The Global Times also published an “edition” on Twitter in English, accusing the WTA of “bringing politics to women’s tennis.” The editorial did not mention what triggered the WTA’s first decision to withdraw from China.

This “edition” was not published on the newspaper’s Chinese social media accounts, but only appeared on its English website. But even so, it is still hidden on the homepage, a far cry from the usual display of editorials.

The Global Times stated in another English article that the China Tennis Association (CTA) expressed “outrage and firm opposition” to the WTA’s decision. But the strange thing is that the Chinese media did not report the CTA’s response, and the CTA’s response was not published on its website.

CTA did not respond to CNN’s request for comment.

The CCP strictly blocks WTA withdrawal news internally

At a press conference on December 2, Wang Wenbin, spokesperson for the Chinese Communist Party’s Ministry of Foreign Affairs, said in response to a reporter’s question on the withdrawal of WTA from China, “China has always firmly opposed any politicization of sports.” But on the Ministry of Foreign Affairs website. In the official record of the daily regular press conference, the question about the withdrawal of WTA and Wang Wenbin’s response disappeared.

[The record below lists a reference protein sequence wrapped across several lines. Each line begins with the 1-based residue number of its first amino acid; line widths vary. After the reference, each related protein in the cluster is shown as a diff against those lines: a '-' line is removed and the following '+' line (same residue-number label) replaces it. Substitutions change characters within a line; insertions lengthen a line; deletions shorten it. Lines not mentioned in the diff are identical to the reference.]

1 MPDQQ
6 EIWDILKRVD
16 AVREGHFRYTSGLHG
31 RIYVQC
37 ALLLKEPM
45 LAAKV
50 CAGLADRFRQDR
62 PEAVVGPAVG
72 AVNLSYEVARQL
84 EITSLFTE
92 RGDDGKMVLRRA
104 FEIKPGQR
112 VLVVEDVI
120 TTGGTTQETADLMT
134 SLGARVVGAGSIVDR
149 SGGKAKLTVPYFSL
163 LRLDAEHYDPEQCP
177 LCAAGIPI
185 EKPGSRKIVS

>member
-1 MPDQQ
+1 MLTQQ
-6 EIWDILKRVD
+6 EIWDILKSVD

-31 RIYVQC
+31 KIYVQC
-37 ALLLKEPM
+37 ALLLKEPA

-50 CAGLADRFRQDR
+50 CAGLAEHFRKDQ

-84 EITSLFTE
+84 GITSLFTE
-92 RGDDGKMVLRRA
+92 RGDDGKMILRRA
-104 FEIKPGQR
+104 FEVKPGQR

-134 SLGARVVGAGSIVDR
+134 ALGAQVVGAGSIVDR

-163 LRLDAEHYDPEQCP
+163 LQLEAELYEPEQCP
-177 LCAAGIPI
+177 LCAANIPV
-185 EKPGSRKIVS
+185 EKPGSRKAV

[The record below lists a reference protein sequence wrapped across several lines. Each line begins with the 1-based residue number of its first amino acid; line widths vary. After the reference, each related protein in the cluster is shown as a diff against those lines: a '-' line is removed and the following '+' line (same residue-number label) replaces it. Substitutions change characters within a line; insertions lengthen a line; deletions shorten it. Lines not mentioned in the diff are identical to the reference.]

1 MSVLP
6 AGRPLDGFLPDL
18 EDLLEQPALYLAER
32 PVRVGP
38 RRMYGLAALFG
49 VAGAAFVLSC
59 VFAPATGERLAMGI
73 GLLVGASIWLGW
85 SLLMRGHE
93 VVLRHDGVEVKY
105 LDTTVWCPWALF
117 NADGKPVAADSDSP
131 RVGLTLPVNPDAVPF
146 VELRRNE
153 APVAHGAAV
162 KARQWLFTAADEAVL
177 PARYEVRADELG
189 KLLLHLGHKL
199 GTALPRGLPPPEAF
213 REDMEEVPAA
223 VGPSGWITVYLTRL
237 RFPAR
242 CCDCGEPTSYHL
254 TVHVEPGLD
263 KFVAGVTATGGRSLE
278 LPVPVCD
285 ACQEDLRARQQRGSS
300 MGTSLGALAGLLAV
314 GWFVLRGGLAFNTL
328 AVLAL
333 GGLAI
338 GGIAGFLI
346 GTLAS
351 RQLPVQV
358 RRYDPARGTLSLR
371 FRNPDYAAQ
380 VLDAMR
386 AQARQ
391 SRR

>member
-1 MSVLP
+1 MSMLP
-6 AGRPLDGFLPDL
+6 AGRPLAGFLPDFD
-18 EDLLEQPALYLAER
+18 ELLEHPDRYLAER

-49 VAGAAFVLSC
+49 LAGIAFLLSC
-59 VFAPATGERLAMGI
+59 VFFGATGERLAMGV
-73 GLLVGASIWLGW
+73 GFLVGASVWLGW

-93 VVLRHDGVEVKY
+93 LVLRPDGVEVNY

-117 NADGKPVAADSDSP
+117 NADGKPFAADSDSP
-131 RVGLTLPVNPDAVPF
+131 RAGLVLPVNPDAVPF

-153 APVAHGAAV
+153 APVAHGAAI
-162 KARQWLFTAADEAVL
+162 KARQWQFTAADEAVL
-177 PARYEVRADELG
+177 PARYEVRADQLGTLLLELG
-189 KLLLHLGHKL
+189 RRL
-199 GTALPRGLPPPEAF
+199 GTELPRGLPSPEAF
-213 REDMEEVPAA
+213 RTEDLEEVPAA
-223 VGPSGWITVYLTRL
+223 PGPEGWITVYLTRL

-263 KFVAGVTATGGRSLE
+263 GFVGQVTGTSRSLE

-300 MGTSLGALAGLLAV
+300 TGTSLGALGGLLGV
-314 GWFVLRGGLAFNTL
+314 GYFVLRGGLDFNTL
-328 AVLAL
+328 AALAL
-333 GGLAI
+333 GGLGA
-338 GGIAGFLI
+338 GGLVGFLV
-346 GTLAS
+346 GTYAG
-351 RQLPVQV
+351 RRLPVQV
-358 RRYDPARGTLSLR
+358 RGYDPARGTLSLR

Soon after WTA announced its withdrawal from the Chinese market, some Weibo users supported this decision under the old posts of WTA’s official Weibo account. (WTA did not publish the Chinese version of its announcement on Weibo).

“WTA has a backbone!” A user commented, “Why this man hasn’t been arrested yet, his backing is really super strong. This is ridiculous.” The comment was clearly directed at Zhang Gaoli.

But these posts soon disappeared. On December 2nd, a search on Weibo for the topic of WTA suspension of the game had no results.

“Someone is busy deleting the post.” One user wrote under the third post, which was also deleted and comments on the post were disabled.

Expert: WTA’s decision is extremely sensitive to the CCP

CNN pointed out that Beijing has been concealing its anger towards the WTA from the Chinese public, which shows how serious and sensitive this scandal is in the eyes of the ruling Communist Party—especially since this incident will happen next year at the Party Congress and Xi Jinping is seeking a third term. Before.

The report quoted Bandusky as saying: “This is a bit like an external storm. They want to keep this storm outside of China.”